Hold off on that shower, it's #DroughtDay

Hold off on that shower, it's #DroughtDay
As the California drought grinds into its fourth year, the barren shoreline of Shasta Lake shows the steady drop in water level. The reservoir on the Sacramento River holds about 40% of the federal Central Valley Project's stored supply. (Don Bartletti / Los Angeles Times)

If you haven't already taken a shower, hold off because Wednesday is #DroughtDay.

Drought Day, a national movement driven mostly by social media, was created to bring awareness of the amount of water wasted during a single shower. Those conserving water Wednesday were urged to share their experience by using the hashtag #DroughtDay.


Organized by the United Nations Convention to Combat Desertification, officials say 2.7 billion gallons are wasted daily during showers in the U.S.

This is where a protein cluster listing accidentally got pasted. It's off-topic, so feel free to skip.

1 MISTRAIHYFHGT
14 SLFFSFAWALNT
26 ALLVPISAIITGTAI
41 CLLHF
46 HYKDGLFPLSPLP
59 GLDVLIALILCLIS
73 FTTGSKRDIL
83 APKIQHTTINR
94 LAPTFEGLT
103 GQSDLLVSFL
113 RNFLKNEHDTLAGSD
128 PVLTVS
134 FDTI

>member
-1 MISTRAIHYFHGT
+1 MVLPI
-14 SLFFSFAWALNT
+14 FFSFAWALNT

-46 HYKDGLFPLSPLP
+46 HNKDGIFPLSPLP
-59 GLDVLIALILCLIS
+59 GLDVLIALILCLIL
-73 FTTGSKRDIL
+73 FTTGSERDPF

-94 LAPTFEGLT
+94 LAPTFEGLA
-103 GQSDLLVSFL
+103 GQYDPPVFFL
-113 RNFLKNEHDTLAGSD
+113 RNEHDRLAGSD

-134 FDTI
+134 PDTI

That equals to a lot of waste, and could fill up any large arena, they said.

—2,597,400,000 gallons would fill nine Empire State Buildings

—1,950,000,000 gallons could load up two Superdomes

—1,653,600,000 gallons would fill four Willis Towers, America's tallest building in Chicago

—1,095,704,064 gallons could load up four aircraft carriers

—779,688,000 gallons would fill 100 White Houses

—59,494,780 gallons could pack the Titanic

—68,750,000 gallons could provide a glass of water for every person in Africa

June 17 has been designated as a global day to combat desertification and the effects of drought. This year, it was launched as an effort to conserve water in the U.S.

In California, urban communities across the state were ordered to cut water use by 25% as the state grapples with its fourth year of drought.

Last week, Obama administration officials said Western states would receive $110 million in new drought assistance, much of which will go to California.

For breaking news in California, follow @VeronicaRochaLA